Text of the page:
Repair Your Gut Bacteria and Lose Weight

What you eat affects your gut bacteria or microbiome which can cause weight gain. A diet of unprocessed foods that are high fiber, lean proteins, vegetables and healthy fats are ideal for a healthy gut. Cutting out sugar and refined carbs helps to improve your gut health for weight loss.

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Gut Health is Important

The gut has been revealed as a link to many problems including allergies, autism, cancer, depression, diabetes, eczema, fibromyalgia, heart disease and immune system problems. Based on scientific studies, the gut is being referred to as our second brain. Your gut helps with digesting food, regulating hormones, producing vitamins and getting rid of toxins. There are trillions of bacteria in your gut and too many of the wrong ones may seriously damage your health.

Foods for a Healthy Gut

Foods with healthy gut bacteria include cultured dairy products (keifer, cheese and yogurt), fermented vegetables (beets, carrots, green beans, kimchi and sauerkraut), fermented beverages (kefir and kombucha), and Omega-3 and monounsaturated fats (almonds, avocados and extra-virgin olive oil). Inflammatory fats like Omega-6 vegetable oils, although beneficial for some functions, reduce gut health when consumed in excess. According to Joseph Hibbelin, M.D., a psychiatrist at the National Institute of Health, too much Omega-6 causes a dietary imbalance which may increase risks of cancer and diseases like obesity, depression, dyslexia, hyperactivity.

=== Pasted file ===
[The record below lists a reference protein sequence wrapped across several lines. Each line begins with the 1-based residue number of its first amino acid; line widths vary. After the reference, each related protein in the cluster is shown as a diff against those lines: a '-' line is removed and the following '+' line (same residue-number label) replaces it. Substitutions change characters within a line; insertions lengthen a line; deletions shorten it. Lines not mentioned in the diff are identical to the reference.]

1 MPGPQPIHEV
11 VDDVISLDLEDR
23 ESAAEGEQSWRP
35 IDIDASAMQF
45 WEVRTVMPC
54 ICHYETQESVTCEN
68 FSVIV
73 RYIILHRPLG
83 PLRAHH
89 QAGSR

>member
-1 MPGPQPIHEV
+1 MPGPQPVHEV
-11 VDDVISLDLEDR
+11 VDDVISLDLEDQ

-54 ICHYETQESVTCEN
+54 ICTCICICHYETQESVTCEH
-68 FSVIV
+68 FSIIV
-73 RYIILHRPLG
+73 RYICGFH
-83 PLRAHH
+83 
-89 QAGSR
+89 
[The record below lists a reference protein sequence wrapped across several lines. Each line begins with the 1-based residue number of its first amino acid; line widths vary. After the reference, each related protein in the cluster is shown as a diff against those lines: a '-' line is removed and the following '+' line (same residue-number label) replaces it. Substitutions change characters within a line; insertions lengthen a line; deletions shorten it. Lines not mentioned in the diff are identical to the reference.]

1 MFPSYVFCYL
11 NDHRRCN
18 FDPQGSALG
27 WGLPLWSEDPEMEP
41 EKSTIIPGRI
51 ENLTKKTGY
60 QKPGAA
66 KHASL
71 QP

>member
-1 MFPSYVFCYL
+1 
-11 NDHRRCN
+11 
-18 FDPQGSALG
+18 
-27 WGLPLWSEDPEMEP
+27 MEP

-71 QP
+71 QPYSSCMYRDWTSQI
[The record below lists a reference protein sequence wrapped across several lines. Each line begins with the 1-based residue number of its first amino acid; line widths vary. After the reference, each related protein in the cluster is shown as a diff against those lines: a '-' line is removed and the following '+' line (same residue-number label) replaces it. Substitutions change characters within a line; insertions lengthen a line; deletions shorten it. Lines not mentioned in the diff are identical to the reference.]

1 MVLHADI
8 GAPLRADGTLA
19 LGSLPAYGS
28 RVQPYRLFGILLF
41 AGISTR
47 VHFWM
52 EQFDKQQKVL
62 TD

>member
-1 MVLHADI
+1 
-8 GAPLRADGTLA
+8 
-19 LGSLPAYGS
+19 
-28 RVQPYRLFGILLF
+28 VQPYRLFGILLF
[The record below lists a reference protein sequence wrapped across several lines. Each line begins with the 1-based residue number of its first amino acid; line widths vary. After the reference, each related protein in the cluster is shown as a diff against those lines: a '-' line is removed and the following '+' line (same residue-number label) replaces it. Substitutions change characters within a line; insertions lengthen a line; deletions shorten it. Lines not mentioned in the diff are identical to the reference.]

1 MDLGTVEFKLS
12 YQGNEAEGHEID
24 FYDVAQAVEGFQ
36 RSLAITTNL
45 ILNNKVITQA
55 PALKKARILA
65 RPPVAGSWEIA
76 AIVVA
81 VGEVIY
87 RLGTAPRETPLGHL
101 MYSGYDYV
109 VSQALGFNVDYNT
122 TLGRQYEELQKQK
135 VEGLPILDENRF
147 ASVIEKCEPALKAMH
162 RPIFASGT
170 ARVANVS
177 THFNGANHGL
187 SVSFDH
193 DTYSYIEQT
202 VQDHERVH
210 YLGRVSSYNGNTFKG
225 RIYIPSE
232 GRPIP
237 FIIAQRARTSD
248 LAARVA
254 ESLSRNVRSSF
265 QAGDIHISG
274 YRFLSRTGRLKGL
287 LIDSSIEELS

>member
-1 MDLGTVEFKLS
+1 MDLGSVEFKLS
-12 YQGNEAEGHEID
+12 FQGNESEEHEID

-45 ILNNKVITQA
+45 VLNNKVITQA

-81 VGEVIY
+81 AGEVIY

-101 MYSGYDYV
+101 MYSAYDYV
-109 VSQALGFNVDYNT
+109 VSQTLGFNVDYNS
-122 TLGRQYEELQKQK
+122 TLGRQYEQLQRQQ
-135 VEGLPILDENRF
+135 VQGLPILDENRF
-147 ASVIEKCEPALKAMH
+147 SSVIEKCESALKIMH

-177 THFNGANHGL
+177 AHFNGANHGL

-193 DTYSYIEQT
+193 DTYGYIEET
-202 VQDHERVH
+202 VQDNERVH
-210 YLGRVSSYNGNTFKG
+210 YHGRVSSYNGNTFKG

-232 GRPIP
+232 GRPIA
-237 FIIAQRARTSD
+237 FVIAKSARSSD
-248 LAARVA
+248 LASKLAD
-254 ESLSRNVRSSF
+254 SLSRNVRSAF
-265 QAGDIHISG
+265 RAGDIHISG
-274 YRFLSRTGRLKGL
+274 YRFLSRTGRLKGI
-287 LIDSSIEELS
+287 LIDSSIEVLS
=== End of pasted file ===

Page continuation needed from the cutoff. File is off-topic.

Gut Bacteria and Your DNA

A study at Cornell University has determined DNA influences gut bacteria and having a higher numbers of Christensenellaceae bacteria in your gut has been linked to being lean and having less of it has been linked to being obese. They found DNA strongly influences the types and dominance of microbial colonies in your gut which impact our health.

Lean people have higher bacteria counts and higher variations. A study at the Washington University School of Medicine found that the lean population have 70% more gut bacteria which is more diverse than that of the overweight population. Those with less gut bacteria and less types of gut bacteria benefit from supplementation and dietary changes.

Diet also influences the microbiome and is something we can control.

 

References

  • Ehrlich, Steven D. (2015, August 15). Omega-6 fatty acids. Retrieved from umm.edu
  • Fritsche, Kevin L. (2015, May) The Science of Fatty Acids and Inflammation. Retrieved from nutrition.org
  • Gashler, Krisy (2016, May 11) Human DNA influences gut bacteria. Retrieved from cornell.edu
  • Strait, Julia E. (2017, March 3) The Father of the Microbiome. Retrieved from wustl.edu
  • Weil, Andrew (2007, February 22) Balancing Omega-3 and Omega-6. Retrieved from drweil.com